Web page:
CLAS to offer new major in Arabic and Islamic Civilizations


The Registrar’s office handles matters related to UConn’s course offerings (File Photo/The Daily Campus)

University of Connecticut (UConn) students can study classic Islamic civilizations and the modern Arab world through the College of Liberal Arts and Sciences’ new major in Arabic and Islamic civilizations.

The major will be housed in the Department of Literatures, Cultures and Languages and students can declare it beginning in May 2019, according to Nicola Carpentieri, a UConn professor who created the major.

“There was a program in Arabic language before me that was run by (professor) Maha Darawsha, and the number of students was increasing and is now very, very high,” Carpentieri said. “She had lots of students, so it came to a point where they said, ‘Okay, now we can create a major and a minor.’ So I was hired last year, and my job has basically been that of creating new courses to offer to the students.”

Carpentieri created 14 classes that cover Arabic literature, culture and language, Carpentieri said.

The language classes teach students formal Arabic, colloquial Arabic and media Arabic, while the literature classes teach modern and medieval Arabic literature, according to Carpentieri.

“We also have culture courses,” Carpentieri said. “For example, we have a course on folk tales, we have a course on cinema, we have a class on Muslim Spain in which we do music.”

Carpentieri said he believes it’s important for UConn to have a major in Arabic and Islamic civilizations because the study of Arabic is a “major academic discipline.”

“I believe no university worthy of this name can do without a major in Arabic studies,” Carpentieri said. “We see the Arab world every day in the news today, with bad press, and it’s important that students are exposed to primary sources in the Arab world—not only to get their information through the media but to be exposed to culture as it is.”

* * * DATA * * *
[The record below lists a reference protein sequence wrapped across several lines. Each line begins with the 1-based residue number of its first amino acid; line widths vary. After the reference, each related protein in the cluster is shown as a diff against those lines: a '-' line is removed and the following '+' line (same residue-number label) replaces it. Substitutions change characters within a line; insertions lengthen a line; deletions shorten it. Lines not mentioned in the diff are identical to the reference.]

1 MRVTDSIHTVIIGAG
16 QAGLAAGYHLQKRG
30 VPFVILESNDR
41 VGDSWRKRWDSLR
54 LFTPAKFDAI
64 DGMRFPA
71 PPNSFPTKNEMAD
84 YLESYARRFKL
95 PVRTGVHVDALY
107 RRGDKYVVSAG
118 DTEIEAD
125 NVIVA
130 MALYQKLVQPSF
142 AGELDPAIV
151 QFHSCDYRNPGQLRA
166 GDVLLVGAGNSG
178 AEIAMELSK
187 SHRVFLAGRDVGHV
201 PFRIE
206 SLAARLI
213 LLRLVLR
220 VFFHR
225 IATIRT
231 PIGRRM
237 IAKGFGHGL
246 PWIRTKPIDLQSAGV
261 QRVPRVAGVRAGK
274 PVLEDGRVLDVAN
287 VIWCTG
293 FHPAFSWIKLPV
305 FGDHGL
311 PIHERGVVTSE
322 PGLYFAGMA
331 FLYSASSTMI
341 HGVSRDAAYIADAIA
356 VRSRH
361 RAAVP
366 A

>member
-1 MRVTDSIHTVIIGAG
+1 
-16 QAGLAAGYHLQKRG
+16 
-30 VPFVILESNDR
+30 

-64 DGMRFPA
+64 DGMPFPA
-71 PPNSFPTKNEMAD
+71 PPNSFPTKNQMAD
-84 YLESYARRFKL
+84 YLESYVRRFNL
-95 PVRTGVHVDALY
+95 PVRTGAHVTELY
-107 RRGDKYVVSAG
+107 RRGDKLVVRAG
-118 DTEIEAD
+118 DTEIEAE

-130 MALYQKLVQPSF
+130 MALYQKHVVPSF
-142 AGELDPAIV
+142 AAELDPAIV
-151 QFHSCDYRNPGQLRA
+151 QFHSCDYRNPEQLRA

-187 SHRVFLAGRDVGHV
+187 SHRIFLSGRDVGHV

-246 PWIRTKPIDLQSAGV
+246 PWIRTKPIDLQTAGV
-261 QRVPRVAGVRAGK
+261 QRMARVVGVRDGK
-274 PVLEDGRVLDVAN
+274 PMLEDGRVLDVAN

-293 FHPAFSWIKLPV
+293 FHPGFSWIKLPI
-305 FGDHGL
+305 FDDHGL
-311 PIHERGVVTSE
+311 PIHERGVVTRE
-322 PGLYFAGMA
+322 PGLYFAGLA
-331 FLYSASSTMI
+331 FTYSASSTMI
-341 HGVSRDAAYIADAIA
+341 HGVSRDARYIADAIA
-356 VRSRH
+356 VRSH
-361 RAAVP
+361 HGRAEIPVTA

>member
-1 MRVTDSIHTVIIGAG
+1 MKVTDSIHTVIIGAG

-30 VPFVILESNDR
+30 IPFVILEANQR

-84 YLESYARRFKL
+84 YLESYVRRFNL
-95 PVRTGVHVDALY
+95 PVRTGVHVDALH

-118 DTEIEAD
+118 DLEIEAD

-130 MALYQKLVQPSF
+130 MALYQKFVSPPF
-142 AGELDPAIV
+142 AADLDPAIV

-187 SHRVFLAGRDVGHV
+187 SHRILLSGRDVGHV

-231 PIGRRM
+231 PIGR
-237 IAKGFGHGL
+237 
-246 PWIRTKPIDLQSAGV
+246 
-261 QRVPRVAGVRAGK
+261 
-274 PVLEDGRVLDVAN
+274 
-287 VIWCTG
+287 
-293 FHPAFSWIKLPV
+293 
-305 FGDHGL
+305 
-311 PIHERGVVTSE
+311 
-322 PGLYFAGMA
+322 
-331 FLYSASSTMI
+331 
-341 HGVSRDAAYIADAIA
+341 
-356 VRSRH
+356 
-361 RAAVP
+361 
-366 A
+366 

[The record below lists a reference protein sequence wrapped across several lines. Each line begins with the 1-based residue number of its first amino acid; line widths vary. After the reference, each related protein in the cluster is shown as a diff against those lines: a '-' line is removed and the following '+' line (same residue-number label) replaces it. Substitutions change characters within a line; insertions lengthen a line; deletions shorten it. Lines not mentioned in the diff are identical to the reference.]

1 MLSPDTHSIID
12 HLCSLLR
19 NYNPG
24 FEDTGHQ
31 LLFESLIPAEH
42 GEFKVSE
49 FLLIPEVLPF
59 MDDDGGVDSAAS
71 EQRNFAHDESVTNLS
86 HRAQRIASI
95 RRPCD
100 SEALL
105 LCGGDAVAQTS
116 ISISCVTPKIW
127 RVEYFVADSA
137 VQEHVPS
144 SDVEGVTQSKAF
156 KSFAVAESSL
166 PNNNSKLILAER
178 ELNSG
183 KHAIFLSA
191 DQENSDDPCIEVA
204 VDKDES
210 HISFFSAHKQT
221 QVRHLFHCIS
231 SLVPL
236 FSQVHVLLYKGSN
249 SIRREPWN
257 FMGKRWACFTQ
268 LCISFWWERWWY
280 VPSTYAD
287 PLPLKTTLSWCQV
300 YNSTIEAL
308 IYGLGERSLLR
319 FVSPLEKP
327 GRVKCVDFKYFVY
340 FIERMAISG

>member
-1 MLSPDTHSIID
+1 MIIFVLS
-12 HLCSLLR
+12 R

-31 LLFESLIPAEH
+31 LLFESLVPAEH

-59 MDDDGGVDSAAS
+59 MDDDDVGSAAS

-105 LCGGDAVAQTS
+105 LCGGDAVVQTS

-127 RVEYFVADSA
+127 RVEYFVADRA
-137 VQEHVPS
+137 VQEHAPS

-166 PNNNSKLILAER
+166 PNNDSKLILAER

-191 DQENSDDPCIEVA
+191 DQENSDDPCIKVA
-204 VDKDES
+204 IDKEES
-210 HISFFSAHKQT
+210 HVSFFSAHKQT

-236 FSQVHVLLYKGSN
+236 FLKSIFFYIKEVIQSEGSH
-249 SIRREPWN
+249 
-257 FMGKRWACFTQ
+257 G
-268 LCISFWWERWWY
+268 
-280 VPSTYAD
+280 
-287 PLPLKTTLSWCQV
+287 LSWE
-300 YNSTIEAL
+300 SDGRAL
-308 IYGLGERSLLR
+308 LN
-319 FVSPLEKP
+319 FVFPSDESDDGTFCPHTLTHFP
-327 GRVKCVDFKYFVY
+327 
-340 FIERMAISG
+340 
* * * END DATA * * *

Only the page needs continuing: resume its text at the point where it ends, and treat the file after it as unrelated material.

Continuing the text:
Students interested in a career that relates to the Arab world in any form should consider a major in Arabic and Islamic Civilizations, Carpentieri said.

“I’m talking about diplomacy and the State Department, I’m talking about commerce, business, all these sectors would benefit from having a good knowledge of written and spoken Arabic,” Carpentieri said. “We also geared this major towards students who are interested in the culture and want to do graduate studies in literature and culture.”

Carpentieri said students should not be intimidated by the thought of learning a language like Arabic.

“Mastering Arabic is a very difficult business, it’s a long journey. But to get to a good level is not daunting at all,” Carpentieri said. “So we hope that more and more students will opt to study a different language, something a little more challenging and different from everybody else.”

We also geared this major towards students who are interested in the culture and want to do graduate studies in literature and culture
— UConn professor Nicola Carpentieri

“With Arabic, you have an asset that very few people today have,” Carpentieri said. “It’s a hard language, but it’s a fascinating field of study.”

Gabriella DeBenedictis is a staff writer for The Daily Campus. She can be reached via email at

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